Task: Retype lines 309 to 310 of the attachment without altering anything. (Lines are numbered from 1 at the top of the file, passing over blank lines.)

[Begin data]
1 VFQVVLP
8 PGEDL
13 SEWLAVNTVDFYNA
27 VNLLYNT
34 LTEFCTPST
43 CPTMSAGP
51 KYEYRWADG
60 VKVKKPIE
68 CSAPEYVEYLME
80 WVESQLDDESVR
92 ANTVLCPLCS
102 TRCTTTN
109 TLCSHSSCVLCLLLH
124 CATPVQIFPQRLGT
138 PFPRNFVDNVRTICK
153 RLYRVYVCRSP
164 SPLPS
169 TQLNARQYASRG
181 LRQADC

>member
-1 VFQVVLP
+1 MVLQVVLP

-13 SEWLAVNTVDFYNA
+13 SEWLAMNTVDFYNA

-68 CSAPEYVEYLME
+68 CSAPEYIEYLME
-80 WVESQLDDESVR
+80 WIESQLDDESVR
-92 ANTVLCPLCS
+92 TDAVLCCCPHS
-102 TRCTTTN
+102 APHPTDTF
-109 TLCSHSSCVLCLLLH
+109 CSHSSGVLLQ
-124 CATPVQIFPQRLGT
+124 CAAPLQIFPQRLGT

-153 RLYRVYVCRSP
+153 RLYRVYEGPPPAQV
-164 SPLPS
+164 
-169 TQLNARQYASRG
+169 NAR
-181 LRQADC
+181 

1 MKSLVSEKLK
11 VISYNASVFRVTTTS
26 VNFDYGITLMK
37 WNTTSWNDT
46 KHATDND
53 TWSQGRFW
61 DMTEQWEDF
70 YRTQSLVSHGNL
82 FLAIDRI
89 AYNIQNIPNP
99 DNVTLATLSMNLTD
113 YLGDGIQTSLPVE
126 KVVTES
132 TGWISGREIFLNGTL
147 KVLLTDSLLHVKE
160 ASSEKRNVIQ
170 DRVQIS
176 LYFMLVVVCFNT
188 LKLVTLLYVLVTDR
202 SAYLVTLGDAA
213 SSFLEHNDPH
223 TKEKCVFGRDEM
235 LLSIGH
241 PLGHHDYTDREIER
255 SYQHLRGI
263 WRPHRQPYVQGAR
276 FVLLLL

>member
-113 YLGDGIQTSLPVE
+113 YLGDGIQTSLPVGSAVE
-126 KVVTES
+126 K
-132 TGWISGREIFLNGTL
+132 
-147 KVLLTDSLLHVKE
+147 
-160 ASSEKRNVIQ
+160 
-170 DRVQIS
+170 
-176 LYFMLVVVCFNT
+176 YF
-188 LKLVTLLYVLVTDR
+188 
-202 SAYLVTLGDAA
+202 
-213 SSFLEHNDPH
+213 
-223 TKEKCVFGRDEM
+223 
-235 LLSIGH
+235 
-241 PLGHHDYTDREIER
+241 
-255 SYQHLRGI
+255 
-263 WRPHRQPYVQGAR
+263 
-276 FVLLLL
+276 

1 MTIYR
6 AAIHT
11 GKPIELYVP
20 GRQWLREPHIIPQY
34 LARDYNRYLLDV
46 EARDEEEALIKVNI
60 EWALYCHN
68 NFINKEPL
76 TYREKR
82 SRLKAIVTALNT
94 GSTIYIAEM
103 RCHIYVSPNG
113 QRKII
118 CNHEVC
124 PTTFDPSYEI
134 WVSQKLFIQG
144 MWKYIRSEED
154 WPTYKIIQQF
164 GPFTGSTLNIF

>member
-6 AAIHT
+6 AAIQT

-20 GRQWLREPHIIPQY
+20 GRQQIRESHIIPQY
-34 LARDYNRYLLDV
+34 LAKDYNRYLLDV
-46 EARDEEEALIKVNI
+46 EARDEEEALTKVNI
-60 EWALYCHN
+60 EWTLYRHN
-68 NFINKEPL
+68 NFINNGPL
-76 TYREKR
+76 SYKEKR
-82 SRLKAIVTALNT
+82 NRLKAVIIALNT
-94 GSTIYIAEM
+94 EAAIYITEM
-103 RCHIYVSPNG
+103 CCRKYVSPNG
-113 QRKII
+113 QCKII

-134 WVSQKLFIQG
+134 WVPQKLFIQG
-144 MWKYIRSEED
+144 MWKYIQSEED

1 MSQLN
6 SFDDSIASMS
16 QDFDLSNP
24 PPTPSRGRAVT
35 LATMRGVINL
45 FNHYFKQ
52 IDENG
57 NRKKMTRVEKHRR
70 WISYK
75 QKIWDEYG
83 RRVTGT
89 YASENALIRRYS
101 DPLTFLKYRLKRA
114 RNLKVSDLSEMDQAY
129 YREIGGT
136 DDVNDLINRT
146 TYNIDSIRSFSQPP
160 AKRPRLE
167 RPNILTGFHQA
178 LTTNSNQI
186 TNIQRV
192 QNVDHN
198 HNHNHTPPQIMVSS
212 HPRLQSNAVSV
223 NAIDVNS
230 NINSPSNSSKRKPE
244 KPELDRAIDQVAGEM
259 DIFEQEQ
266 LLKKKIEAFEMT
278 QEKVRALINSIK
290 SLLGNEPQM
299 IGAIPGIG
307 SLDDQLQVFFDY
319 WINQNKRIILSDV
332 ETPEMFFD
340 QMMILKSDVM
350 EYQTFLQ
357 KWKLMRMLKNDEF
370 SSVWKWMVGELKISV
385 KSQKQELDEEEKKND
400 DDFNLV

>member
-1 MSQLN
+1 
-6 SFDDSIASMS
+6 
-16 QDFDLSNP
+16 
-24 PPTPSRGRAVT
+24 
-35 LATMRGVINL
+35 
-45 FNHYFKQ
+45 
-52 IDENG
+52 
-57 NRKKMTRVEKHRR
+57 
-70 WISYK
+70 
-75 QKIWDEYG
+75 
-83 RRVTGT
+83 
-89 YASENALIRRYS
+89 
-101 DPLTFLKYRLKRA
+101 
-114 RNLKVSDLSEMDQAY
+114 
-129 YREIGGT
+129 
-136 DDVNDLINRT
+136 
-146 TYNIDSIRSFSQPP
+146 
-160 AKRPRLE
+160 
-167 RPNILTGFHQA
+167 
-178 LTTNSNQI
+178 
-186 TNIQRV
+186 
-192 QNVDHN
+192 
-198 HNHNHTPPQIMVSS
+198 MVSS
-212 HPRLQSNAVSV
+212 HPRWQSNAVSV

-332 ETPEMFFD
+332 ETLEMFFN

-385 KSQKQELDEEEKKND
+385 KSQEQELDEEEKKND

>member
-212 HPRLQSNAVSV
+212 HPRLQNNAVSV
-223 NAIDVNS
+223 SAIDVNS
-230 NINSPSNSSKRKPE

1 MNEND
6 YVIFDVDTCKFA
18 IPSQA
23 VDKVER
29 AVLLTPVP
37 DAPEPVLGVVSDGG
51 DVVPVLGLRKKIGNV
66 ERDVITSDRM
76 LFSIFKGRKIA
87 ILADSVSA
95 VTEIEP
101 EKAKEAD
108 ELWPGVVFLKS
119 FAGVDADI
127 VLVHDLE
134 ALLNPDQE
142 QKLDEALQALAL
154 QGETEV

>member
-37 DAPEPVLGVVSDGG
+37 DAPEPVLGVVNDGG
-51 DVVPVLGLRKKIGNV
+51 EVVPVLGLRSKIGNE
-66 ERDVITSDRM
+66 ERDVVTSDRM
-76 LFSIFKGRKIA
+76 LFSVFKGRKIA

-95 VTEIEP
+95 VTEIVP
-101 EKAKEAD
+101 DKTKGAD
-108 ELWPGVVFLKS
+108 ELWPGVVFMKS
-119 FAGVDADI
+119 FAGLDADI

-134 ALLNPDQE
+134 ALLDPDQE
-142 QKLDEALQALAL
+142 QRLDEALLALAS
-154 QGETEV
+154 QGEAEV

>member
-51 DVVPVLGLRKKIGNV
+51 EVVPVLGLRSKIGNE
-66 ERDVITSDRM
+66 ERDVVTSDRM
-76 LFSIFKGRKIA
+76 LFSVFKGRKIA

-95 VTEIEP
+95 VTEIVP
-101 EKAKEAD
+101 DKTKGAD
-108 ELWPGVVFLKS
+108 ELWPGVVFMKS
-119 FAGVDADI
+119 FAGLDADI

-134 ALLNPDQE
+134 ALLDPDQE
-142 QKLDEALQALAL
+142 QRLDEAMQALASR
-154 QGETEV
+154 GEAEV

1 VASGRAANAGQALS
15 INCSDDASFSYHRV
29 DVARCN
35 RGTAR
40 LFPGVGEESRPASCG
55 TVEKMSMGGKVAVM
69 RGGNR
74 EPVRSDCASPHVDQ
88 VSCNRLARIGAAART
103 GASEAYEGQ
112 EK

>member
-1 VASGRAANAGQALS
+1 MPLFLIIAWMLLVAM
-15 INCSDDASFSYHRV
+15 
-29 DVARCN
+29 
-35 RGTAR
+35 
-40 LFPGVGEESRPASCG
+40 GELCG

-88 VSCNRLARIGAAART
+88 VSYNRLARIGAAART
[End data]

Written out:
-142 QKLDEALQALAL
+142 QRLDEAMQALASR